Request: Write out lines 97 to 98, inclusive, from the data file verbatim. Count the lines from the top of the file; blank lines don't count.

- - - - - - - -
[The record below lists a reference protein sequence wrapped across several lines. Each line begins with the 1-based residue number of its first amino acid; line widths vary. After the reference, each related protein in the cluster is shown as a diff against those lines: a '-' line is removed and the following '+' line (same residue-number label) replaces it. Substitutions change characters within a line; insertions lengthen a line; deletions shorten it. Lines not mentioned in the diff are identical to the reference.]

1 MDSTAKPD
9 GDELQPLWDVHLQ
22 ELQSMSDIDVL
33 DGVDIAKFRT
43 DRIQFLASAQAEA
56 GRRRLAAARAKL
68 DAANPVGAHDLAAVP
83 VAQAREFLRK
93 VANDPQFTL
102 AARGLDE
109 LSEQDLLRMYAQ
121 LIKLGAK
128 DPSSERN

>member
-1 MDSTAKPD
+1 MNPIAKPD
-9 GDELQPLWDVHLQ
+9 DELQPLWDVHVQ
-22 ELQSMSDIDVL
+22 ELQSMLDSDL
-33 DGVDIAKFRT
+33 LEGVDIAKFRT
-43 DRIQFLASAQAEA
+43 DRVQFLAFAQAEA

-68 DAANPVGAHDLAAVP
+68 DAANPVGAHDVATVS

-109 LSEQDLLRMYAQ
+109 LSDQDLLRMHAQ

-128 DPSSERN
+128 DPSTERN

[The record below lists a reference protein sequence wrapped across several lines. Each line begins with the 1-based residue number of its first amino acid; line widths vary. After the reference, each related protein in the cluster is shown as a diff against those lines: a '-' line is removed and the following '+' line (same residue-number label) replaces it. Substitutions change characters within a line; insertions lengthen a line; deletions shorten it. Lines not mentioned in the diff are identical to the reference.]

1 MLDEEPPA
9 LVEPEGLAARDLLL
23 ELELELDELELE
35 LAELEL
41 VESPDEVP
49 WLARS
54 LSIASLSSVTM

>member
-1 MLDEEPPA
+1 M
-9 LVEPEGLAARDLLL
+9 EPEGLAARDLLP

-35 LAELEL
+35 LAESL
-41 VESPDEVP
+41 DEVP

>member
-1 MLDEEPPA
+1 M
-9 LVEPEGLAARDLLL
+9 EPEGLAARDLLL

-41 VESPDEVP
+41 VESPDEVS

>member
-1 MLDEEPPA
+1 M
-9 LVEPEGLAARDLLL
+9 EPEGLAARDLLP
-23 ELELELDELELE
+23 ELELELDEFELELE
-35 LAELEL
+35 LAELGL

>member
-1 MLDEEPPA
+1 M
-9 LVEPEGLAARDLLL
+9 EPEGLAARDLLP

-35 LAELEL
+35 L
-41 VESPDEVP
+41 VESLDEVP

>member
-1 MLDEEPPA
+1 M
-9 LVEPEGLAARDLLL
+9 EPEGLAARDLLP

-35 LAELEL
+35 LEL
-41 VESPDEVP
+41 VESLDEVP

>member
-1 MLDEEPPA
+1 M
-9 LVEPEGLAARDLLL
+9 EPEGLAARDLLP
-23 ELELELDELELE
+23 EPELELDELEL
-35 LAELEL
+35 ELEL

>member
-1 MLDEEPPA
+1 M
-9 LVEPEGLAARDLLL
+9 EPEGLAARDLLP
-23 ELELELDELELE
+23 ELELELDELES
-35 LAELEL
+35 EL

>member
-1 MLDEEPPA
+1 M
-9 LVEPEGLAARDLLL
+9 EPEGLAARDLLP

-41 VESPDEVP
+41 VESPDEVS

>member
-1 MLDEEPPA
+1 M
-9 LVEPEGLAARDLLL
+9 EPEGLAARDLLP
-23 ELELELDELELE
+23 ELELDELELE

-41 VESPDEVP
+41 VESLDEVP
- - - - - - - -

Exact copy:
-23 ELELELDELELE
+23 ELELELDELES